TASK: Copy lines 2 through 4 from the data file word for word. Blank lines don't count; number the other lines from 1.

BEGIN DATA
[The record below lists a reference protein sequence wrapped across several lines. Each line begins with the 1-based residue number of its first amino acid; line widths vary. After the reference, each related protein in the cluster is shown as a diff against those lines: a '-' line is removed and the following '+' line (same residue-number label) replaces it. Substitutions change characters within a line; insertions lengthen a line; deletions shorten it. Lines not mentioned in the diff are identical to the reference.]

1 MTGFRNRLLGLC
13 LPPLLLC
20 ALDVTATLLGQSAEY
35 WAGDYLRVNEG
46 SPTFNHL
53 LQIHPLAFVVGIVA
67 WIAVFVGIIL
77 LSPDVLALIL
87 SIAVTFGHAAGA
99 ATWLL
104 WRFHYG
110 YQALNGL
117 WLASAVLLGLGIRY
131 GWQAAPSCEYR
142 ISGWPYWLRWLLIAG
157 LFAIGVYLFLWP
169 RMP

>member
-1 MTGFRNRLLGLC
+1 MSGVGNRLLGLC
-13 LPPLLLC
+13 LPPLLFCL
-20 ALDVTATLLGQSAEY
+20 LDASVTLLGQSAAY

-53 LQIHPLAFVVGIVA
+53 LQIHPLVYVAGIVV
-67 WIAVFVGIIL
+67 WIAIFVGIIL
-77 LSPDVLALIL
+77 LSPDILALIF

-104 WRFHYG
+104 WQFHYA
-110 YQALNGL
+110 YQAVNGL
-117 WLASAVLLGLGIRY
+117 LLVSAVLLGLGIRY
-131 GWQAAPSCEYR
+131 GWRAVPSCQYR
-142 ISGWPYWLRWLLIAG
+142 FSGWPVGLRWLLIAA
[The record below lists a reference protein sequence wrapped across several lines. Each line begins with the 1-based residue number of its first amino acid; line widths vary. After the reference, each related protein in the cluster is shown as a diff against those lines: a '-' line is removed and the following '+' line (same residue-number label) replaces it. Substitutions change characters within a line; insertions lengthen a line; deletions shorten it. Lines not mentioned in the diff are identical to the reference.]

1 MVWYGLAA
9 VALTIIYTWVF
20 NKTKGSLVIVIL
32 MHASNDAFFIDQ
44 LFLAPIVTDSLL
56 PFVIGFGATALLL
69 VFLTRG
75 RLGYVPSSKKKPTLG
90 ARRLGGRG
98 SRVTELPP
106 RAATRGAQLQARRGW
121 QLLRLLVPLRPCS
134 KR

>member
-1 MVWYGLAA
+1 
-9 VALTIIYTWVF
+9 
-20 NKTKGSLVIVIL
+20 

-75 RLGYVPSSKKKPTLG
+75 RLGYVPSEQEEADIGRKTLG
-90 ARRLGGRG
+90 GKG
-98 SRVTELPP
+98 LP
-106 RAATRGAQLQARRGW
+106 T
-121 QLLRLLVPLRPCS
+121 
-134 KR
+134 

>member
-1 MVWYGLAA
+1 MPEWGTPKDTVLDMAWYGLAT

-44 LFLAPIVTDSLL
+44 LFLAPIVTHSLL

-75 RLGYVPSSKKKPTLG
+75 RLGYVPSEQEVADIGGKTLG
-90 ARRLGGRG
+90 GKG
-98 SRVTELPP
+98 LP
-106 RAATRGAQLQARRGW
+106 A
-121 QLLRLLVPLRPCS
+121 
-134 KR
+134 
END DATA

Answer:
1 MTGFRNRLLGLC
13 LPPLLLC
20 ALDVTATLLGQSAEY